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What To Do If You Come Across A Motorcycle Accident

Motorcycle crashes can be traumatic and are a healthy fear every rider should take seriously. Fear keeps riders from overstepping boundaries and putting their safety in danger. This fear does not mean every rider should be too terrified to ride but that every rider should take the motorcycle seriously and be aware of the road at all times. This sense of danger has always been a part of the appeal of riding motorcycles, but that does not mean we should avoid learning what to do if we find ourselves first on the scene of a motorcycle accident. Fortunately, there is an easy-to-remember acronym that will explain what a person should do if they find themselves as the first person on the scene of a motorcycle accident.

What is PACT?

PACT is an acronym that stands for; Prevent further injuries Assess the situation Contact Emergency Services Treat injuries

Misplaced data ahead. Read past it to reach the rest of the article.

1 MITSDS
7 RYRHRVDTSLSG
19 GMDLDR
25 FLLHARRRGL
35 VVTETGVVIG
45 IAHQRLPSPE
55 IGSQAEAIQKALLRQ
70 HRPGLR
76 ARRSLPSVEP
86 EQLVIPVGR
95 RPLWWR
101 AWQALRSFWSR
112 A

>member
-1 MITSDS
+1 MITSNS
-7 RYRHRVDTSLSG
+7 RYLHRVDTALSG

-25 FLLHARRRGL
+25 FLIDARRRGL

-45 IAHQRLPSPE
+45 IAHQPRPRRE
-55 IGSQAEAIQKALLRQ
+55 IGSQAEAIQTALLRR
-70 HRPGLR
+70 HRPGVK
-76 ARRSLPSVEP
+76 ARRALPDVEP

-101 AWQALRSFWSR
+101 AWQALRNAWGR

Preventing further injuries is the first step to helping anyone involved in a motorcycle accident. Any injured persons may not be fully aware of where they are and may only be reacting to the accident and their injuries. In this situation, the best thing a bystander can do is guide them or move them to a safe space like the road shoulder or an area away from the road. After helping injured people to safety, the next thing is to ensure the motorcycle or any empty vehicles involved in the accidents are off. Turning motorcycles and other vehicles off helps prevent any flammable materials from spreading. If you can, move any motorcycles or cars out of the road to avoid further accidents. You should only do this if you can do it safely. If it is too dangerous to remove the motorcycle from the road, it is best to move to the next part of this process and make the accident visible to other drivers on the road. If possible, use a vehicle’s hazard lights ahead of the accident, so drivers know to yield for what is ahead. If that is not possible, a flashing light or reflective vest will signal drivers to slow down. The important thing is to find something to signal drivers there was an accident, so they need to be careful ahead.